The New York Times has attracted much criticism following its report about Sarah Palins’ thinning hair. Renowned for her trademark up ‘do, Palin entered the political scene in 2006 at the age of 42 and became both the first female and youngest governor in Alaskan history. The former runner-up in the Miss Alaska beauty contest had a lot on her plate from the very beginning. If it is indeed true that “her hair had thinned to the point where she needed emergency help”, it just goes to show how human this seemingly superhuman woman is.
Hair loss in women has always been a problem, in fact 1 in 3 will experience some degree of hair loss at some stage of their lives. Genetic thinning, or female pattern hair loss, generally sets in after menopause but a number of factors can trigger an earlier onset. Experts have suggested that women’s modern-day lifestyles are contributing to the rise in the number of women experiencing hair loss and stress does indeed play a part.
Juggling home and work life, the mother of five has always had to contend with a string of personal and professional scandals and she evoked a strongly divided opinion during her vice-presidential campaign. On July 3, 2009, Palin announced that she would not run for re-election in the 2010 Alaska gubernatorial election and would resign before the end of July. Tabloids claimed Palin’s hair was thinning and used it as evidence that she was not handling the stress of office well.
At a press conference, Palin explained her resignation. She said that both she and the state have been expending an “insane” amount of time and money in order to address “frivolous” ethics complaints filed against her. The Wall Street Journal quoted one source as saying that Palin was fully aware she would be branded a ‘quitter.’
“She did not want to disappoint her constituents, but she was no longer able to do the job she had been elected to do. Essentially, the taxpayers were paying for Sarah to go to work every day and defend herself,” the source said.
According to The New York Times, “Friends worried that she appeared anxious and underweight. Her hair had thinned to the point where she needed emergency help from her hairdresser and close friend, Jessica Steele.” They quoted Ms. Steele as saying: “Honestly, I think all of it just broke her heart.”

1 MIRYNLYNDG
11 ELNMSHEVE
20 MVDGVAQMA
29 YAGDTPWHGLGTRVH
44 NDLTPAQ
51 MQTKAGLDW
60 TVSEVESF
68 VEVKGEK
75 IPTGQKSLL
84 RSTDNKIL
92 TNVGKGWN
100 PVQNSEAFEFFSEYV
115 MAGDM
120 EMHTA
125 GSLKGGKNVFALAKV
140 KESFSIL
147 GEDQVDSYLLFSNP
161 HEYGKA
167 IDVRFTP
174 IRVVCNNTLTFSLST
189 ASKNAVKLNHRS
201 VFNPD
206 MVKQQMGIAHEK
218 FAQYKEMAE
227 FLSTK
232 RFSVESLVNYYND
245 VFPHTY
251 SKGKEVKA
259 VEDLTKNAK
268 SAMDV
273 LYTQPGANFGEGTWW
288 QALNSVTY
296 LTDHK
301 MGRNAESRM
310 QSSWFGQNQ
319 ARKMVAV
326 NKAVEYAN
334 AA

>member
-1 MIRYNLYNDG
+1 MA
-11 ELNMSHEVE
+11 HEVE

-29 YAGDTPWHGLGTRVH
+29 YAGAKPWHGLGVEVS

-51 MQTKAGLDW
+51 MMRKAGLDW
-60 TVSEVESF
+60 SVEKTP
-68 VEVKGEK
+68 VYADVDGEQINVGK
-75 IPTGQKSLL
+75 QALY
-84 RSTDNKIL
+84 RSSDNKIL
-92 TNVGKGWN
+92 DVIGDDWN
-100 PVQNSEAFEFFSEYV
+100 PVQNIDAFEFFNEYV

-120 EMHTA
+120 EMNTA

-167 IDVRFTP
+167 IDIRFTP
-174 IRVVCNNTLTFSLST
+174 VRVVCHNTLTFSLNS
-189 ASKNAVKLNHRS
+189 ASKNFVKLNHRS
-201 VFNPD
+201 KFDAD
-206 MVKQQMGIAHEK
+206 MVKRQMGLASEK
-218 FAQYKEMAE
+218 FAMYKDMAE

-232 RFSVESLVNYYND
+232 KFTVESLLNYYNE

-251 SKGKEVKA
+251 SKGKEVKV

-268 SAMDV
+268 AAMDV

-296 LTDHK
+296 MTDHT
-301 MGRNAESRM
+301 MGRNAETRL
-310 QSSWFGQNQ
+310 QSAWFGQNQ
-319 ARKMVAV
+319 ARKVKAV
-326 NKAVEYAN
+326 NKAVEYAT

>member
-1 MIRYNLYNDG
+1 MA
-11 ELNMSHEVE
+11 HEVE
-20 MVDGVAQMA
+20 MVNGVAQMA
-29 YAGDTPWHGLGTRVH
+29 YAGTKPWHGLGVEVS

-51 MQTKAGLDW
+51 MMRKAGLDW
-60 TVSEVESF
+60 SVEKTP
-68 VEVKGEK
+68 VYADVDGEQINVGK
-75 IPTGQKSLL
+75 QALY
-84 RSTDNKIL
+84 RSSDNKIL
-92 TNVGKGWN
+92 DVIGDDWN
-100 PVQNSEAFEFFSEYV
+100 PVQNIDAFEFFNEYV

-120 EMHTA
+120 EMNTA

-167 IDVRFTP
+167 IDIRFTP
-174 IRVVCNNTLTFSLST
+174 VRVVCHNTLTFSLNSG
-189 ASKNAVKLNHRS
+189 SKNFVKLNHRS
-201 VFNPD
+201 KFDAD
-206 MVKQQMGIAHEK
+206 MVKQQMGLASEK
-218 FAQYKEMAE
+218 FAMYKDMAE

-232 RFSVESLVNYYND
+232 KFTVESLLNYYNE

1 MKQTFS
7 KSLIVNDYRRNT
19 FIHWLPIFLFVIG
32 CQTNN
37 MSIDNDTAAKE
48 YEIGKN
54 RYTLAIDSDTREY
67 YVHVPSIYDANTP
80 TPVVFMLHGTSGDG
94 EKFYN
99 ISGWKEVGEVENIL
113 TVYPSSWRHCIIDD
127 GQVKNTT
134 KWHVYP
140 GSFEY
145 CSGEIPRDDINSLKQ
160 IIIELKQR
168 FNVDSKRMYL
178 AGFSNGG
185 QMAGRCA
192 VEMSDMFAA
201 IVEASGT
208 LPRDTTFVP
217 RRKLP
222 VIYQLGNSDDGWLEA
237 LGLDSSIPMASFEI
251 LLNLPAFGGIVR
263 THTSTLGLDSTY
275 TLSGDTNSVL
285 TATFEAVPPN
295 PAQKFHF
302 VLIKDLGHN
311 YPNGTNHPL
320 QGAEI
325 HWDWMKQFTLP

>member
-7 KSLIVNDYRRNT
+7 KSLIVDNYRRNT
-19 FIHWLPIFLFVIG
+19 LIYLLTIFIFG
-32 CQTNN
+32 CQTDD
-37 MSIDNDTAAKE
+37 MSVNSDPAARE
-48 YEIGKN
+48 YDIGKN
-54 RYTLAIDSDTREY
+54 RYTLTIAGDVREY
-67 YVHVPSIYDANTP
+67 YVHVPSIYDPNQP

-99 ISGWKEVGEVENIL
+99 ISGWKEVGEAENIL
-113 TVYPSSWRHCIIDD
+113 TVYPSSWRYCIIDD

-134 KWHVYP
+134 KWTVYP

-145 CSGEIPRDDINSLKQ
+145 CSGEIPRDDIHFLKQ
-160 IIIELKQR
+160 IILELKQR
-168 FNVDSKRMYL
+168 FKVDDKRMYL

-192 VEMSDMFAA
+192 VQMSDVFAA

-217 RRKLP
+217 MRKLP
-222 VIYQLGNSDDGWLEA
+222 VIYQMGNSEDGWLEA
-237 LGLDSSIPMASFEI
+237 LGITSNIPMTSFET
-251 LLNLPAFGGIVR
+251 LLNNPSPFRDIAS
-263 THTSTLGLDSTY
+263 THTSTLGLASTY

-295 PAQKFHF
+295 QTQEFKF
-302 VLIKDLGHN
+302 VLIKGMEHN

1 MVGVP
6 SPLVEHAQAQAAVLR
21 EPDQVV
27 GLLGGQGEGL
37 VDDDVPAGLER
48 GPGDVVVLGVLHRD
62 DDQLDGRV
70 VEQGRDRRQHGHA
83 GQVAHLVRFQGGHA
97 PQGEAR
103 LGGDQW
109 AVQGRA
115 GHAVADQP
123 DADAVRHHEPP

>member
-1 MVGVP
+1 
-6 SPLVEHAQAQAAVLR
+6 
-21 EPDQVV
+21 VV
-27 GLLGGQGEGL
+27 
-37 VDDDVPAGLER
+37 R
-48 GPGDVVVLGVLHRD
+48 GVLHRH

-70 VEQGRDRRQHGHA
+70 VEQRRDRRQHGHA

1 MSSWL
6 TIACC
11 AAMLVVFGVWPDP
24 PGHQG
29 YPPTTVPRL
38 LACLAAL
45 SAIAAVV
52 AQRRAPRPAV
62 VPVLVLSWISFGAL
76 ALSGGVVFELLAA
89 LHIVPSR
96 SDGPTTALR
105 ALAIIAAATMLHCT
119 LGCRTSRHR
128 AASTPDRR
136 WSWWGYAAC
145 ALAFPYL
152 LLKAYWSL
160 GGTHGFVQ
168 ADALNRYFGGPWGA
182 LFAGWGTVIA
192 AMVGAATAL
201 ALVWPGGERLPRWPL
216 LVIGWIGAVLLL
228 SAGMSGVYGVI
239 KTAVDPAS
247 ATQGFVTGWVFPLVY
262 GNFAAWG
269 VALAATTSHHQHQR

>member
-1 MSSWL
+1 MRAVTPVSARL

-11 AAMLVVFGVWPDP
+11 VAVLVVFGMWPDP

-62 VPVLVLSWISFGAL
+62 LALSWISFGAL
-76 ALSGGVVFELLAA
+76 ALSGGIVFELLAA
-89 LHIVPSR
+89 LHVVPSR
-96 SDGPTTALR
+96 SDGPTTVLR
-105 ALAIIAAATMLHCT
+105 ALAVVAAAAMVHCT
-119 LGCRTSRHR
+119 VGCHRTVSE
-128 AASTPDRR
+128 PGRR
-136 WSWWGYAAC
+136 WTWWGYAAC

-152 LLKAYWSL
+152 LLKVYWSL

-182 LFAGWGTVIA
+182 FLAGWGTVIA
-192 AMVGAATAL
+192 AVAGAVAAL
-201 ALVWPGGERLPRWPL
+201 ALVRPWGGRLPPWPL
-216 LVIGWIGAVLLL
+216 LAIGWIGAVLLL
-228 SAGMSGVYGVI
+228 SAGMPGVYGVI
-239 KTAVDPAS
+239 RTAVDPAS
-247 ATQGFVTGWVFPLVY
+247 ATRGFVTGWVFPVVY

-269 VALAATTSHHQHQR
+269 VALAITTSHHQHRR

Ms. Steele has claimed she did not speak to The New York Times and used Twitter to deny her comments: “Media is so desperate to attack Sarah Palin they are saying lies about her hair! I am her HAIRDRESSER! U will not use me in a LIE media!!!!!”
For men, baldness is almost like a rite of passage. For women, there is still that stigma and assumption that hair loss just isn’t meant to happen. But experts agree that more women than ever are seeking treatment for genetic thinning, hormonal and stress-induced hair loss. For Sarah, apart from professional scandals, her home life isn’t easy either. Her youngest son was born with Down’s Syndrome and she has recently been dealing with a teenage daughter who gave birth to a son and is no longer with the father.
Treatment for women’s hair loss is at hand but perhaps the real issue is acceptance. As long as the true cause of the condition is addressed, specifically tailored hair loss treatment courses can reduce and prevent hair loss for most women. However, as long as the whole subject remains a taboo topic, women the world over are likely to be hesitant to seek help before it’s too late.
If you’re experiencing thinning hair or hair loss and would like friendly, professional and impartial advice on what you can do about it, contact the Belgravia Centre on 020 7730 6666 or send an email. Or, for a free personal hair assessment and access to the most effective hair loss treatments for women from anywhere in the world, simply complete the online diagnostic form and you will be contacted shortly with the results.